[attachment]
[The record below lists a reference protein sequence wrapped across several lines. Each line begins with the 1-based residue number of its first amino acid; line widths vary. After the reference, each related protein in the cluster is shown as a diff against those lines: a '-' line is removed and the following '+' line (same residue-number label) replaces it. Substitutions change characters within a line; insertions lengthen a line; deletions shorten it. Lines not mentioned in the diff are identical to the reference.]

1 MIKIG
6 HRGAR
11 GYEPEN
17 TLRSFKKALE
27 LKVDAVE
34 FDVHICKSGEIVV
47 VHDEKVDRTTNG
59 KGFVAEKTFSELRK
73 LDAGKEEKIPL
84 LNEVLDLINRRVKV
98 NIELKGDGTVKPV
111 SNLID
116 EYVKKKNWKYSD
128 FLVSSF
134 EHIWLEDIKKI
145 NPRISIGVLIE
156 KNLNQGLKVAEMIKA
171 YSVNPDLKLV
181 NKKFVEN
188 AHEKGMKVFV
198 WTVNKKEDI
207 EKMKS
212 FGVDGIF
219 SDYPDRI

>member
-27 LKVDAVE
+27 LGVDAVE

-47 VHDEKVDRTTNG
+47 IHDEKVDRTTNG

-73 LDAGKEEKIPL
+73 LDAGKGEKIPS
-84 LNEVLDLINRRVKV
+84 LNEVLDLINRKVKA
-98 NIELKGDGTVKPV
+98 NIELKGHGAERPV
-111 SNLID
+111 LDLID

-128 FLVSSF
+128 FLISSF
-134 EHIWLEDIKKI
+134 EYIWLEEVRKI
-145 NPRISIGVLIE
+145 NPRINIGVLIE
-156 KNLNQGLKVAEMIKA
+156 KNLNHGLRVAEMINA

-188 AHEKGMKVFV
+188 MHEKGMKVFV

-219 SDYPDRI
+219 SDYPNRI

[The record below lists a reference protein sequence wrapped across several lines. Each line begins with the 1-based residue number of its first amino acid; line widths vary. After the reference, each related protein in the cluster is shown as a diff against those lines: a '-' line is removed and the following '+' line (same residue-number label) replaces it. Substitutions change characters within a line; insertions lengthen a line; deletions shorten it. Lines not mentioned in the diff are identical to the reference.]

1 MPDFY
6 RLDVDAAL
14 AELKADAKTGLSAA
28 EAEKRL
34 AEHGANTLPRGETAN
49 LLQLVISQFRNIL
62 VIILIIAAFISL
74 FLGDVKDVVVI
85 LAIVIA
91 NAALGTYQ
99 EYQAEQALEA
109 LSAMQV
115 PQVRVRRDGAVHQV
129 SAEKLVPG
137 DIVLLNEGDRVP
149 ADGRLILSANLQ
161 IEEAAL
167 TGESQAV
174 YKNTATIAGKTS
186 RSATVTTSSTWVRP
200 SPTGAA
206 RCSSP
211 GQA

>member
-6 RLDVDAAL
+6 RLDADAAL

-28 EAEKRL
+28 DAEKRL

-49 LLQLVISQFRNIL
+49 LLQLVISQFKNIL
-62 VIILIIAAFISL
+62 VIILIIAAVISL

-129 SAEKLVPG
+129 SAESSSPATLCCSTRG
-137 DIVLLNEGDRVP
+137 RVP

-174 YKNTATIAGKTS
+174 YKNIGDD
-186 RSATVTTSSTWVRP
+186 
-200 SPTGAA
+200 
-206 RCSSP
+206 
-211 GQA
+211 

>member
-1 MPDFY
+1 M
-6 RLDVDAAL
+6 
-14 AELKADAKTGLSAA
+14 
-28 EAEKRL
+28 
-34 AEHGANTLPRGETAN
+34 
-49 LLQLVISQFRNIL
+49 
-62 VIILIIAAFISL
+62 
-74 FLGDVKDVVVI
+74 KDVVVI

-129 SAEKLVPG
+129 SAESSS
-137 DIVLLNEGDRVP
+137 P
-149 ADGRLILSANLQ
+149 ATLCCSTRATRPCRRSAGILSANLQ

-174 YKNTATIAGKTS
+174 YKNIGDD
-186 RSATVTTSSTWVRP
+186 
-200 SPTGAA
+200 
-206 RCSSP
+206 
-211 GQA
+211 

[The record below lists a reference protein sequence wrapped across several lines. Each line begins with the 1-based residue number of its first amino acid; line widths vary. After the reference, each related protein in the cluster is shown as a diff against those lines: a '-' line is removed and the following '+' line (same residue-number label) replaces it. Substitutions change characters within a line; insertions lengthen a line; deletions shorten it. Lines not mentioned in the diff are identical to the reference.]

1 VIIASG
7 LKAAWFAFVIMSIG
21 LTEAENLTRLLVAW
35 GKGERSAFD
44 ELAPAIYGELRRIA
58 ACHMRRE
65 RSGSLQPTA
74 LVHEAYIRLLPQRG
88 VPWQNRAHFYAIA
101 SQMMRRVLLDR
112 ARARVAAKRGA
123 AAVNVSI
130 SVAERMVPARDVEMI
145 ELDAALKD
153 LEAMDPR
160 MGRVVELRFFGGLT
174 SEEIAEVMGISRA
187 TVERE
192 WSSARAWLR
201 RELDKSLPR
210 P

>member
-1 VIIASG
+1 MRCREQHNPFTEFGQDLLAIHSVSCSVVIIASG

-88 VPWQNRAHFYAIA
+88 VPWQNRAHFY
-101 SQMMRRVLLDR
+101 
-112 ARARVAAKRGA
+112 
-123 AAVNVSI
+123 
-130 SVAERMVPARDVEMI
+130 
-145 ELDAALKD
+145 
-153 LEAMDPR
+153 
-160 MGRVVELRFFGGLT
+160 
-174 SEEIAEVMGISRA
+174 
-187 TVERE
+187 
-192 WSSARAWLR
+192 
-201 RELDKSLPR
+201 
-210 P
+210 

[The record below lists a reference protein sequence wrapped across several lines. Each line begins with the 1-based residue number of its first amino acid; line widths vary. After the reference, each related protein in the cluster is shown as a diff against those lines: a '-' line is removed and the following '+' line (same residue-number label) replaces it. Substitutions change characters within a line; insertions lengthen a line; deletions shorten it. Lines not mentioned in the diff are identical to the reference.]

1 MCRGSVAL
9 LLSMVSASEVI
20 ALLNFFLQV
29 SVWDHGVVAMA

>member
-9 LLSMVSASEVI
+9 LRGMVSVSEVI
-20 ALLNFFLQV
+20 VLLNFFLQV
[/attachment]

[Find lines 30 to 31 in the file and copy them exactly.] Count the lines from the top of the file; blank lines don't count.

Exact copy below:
+47 IHDEKVDRTTNG

-73 LDAGKEEKIPL